It’s such a treat to finally attend writer events in person again. There were a handful last year, but this year it’s been packed with so many opportunities to go out and meet fellow word creatives and other professionals in the field.
Last weekend, I attended the Houston Writers Guild Authorpalooza. It was small but mighty. Along with guest of honor Kevin J. Anderson and literary agent Stacy Kondla, I was lucky enough to participate by offering a presentation on small presses and taking one pitch. (Since Cursed Dragon Ship only publishes horror, fantasy, and science fiction, it limits the number of attendees I talk to about publishing with us.)
Houston Writers Guild is where I cut my teeth in the writing industry. My original publisher, Inklings Publishing, attended that first convention. Jane Friedman was the guest speaker that year. Talk about a wealth of information! I still read her blog. If you’re interested, check it out here. Sadly, I’ve outgrown much of what it has to offer, but it remains a vital resource to beginner writers, and I have no idea what I’d have done without them when I was starting out.
Though I’ve moved on from every day membership, I still welcome the opportunity to give back to those where I was years ago. As part of my mission statement, I want to help the next generation of authors. So when the president and CEO, Fern Brady, invited me to judge their short story contest for their Journey into Art anthology, it was an easy yes for me. When one of the speakers had to cancel last minute, I jumped at the opportunity to talk about small presses. (It also gave me the excuse to iron out a compelling presentation I can use at other conventions.)
Since I graduated from Western’s Masters program in publishing lead by KJA, we’ve kept in contact. (If you’re interested in the program, check it out here. It’s taught by two professionals who run successful small presses. Therefore, the information you get is actionable, not just theoretical.) My husband (the first Kevin in my world) and I took KJA to St. Arnold’s Beer Garden in order to hang out, talk business, and sample a local delight. It was a lovely time with a good friend.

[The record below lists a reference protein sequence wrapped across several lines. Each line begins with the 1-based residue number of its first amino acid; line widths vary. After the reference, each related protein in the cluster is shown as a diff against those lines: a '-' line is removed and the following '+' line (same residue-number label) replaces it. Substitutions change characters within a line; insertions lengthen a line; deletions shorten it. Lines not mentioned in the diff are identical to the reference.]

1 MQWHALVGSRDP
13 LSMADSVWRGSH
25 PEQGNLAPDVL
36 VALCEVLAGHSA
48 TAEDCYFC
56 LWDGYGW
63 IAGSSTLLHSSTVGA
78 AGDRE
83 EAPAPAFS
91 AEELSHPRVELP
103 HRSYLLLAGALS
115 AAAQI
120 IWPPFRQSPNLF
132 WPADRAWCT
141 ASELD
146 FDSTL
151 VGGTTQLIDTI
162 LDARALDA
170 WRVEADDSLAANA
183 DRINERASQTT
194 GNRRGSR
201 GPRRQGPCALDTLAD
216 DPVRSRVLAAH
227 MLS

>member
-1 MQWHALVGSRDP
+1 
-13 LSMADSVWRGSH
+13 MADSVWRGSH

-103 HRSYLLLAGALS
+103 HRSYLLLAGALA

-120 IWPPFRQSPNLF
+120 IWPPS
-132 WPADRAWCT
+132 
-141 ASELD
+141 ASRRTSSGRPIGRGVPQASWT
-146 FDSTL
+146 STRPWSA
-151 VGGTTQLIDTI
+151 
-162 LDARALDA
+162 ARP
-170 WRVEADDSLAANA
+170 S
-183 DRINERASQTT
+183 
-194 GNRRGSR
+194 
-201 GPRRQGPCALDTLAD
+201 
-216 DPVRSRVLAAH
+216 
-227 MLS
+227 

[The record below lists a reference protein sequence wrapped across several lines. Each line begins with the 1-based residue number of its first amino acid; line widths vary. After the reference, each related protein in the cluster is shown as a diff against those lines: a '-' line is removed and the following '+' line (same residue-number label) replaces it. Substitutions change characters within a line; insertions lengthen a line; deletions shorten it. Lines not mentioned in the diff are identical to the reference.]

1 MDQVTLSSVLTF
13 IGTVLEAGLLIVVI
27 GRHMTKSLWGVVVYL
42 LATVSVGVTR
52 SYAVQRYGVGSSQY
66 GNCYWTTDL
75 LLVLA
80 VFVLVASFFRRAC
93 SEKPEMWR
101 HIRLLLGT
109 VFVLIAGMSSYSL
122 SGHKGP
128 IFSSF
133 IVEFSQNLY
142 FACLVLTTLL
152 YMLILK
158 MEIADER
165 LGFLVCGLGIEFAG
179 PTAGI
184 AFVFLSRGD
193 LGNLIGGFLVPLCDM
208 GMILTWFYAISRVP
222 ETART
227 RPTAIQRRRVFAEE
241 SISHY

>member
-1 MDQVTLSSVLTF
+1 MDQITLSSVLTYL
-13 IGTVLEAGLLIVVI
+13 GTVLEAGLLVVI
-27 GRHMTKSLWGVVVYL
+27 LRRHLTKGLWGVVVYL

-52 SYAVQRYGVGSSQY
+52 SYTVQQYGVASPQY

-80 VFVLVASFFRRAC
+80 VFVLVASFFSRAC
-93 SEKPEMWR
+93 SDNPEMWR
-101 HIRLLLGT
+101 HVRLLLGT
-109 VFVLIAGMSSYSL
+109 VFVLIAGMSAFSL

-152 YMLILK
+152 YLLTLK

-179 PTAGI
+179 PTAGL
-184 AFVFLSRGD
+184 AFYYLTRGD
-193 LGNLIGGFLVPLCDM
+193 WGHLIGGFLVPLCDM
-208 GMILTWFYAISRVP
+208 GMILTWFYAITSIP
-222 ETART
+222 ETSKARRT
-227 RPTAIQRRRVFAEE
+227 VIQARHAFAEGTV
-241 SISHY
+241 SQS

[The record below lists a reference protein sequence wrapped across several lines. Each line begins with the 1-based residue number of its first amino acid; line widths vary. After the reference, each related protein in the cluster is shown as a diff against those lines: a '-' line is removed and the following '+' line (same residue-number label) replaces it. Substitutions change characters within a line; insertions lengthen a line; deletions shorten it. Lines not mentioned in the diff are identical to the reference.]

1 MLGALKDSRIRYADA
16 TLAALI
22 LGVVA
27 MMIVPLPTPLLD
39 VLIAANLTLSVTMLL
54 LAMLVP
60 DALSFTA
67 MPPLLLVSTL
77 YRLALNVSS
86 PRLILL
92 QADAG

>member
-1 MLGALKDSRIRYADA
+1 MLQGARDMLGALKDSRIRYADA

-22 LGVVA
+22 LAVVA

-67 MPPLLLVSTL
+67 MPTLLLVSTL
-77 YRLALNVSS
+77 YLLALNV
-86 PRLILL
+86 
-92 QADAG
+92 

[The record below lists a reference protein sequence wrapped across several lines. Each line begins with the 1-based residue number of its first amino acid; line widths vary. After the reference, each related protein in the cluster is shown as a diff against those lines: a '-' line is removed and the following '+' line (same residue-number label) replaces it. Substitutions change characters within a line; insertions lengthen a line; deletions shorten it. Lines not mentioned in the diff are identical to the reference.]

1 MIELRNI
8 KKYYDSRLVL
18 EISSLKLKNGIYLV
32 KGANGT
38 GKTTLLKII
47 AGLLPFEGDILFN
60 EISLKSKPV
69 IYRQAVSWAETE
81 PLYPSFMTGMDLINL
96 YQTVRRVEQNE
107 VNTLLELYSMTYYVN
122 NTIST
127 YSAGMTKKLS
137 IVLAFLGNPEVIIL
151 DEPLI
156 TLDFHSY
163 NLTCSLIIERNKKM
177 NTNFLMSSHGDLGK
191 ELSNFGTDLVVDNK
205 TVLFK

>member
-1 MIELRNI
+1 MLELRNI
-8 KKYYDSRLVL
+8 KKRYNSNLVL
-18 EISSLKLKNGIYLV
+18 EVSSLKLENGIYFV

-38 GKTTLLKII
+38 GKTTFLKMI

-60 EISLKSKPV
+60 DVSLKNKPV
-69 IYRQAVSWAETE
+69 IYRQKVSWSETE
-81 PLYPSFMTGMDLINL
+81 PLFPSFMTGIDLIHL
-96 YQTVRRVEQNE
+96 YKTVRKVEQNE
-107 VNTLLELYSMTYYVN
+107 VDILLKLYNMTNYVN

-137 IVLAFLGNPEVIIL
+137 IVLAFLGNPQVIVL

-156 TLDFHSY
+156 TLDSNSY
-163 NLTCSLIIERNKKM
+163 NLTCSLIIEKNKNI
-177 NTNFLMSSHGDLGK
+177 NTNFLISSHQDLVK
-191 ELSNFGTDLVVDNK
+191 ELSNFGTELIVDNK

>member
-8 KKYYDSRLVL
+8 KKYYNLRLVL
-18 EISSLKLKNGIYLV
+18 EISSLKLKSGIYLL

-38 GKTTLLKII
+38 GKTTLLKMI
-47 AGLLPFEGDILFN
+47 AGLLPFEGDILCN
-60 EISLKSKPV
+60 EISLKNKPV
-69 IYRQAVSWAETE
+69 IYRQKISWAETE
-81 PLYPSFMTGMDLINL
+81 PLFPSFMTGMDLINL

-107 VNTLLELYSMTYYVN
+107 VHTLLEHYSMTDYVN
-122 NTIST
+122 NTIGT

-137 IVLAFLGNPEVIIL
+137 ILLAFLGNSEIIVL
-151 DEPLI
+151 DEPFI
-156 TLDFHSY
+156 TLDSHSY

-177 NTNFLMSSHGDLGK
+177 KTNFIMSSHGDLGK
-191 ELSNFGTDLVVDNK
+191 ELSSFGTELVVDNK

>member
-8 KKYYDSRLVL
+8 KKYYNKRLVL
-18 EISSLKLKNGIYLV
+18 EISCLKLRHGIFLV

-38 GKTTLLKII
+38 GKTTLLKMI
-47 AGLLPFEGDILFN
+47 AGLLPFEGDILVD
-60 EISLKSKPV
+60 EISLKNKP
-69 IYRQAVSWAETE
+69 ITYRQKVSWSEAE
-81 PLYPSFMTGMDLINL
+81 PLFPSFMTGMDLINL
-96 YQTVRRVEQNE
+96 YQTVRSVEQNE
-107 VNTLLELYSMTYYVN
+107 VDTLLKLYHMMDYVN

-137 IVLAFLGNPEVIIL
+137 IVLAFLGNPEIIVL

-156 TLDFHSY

Which I suppose is the whole point. Even as writers, where most of our actual work consists of staring at blinking cursors or silent tape recorders (for those dictators out there), it’s vital that we get out there and meet other people in our industry. My first writing groups were formed from HWG members; some of those original members are still close friends of mine. So don’t just sit in your world alone and create. (Unless you’re satisfied with that. There’s no rule that you have to publish in order to be a writer.) Go out and meet your fellow writers. Get to know people who are where you are as well as those ahead of you in this career. Make connections that can turn into resources if you hit a brick wall in your writing or publishing. And give back when you’ve made it higher up the chain.
It’s one of the highlights of a writing career. We don’t have to compete. There are more readers than a large number of writers can keep entertained. There’s room for all of us. By helping each other, we don’t hurt ourselves. Just like the 20booksto50K motto, a rising tide raises all boats. By working together, we can actually raise that tide. It’s empowering.
Have you been to a writer convention recently? What was the benefit to you?